A classroom of 7th grade students is developing a scientific model of the factors influencing water quality in their local stream. They run a dynamic simulation of the model to test it, yet they are able to do so without having to produce sophisticated mathematical representations for these relationships. In another classroom, 11th graders are reading primary historical texts and engaging in argumentation to develop a coherent explanation of events, despite lacking the extensive disciplinary knowledge and experience historians use to analyze primary documents. How can these learners participate in activities that share elements of expert practices, but that call on knowledge and skills that they do not yet possess? These feats are possible in the same way that young children can ride two-wheelers using training wheels before they have mastered balancing, or that construction workers can use scaffolding to work on the penthouse before the lower floors have been fully constructed. The Historical Roots of Scaffolding Drawing on the metaphor of scaffolding in building construction, Wood, Bruner, and Ross (1976) proposed the concept of scaffolding to describe how children, with the help of someone more knowledgeable to share and support their problem solving, can perform more complex tasks than they would otherwise be capable of performing on their own (Palincsar, 1998; Rogoff, 1990). Scaffolding may be provided by a variety of different mechanisms. In the example cited earlier, in the history classroom, scaffolding is provided by interaction with guidance from the teacher and curriculum materials (Reisman, 2012), while in the water quality model, part of the assistance is provided by a supportive software environment (Fretz et al., 2002).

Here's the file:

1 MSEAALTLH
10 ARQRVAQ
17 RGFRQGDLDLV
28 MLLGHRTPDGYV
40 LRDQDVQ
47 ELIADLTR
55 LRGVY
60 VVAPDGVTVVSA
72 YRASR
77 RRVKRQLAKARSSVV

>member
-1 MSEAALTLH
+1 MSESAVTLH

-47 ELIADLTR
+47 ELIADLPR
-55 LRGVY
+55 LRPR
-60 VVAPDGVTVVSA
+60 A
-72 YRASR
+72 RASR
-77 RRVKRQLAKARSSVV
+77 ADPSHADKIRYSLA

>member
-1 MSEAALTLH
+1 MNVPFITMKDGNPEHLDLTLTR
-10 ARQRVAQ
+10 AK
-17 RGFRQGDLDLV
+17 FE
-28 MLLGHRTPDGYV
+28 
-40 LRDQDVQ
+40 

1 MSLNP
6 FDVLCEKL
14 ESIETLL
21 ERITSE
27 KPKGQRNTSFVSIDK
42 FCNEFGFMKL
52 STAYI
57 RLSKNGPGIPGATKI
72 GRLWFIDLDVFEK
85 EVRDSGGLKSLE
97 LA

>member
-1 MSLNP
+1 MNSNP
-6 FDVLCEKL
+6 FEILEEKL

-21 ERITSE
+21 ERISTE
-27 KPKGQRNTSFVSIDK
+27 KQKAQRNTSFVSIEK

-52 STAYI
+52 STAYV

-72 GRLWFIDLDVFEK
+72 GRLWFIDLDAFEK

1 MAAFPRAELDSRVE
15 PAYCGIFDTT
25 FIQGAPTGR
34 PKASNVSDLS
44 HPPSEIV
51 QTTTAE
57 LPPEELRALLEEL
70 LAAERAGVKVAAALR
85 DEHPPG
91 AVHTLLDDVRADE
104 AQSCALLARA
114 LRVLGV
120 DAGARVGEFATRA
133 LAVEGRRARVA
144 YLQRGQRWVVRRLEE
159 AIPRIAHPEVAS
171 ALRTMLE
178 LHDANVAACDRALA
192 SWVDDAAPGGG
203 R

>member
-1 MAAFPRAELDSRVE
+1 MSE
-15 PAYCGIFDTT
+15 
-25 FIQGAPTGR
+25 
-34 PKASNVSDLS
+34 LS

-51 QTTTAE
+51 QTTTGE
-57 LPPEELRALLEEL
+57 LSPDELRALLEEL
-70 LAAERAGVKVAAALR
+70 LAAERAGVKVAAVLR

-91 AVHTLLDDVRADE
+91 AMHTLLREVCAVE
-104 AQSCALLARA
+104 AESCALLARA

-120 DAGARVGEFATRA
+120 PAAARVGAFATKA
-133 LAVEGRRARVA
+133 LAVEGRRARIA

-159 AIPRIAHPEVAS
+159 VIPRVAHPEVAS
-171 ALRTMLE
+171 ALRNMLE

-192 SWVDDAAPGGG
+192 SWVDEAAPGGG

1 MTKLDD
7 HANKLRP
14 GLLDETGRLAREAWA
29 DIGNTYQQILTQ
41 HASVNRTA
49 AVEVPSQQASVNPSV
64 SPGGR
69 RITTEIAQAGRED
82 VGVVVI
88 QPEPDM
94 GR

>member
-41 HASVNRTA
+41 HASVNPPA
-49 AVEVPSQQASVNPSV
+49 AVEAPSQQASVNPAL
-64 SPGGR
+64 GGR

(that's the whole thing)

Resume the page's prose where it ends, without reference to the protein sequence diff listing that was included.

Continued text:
|Title of host publication||The Cambridge Handbook of the Learning Sciences, Second Edition|
|Editors||R. Keith Sawyer|
|Publisher||Cambridge University Press|
|Number of pages||19|
|State||Published - 1 Jan 2014|
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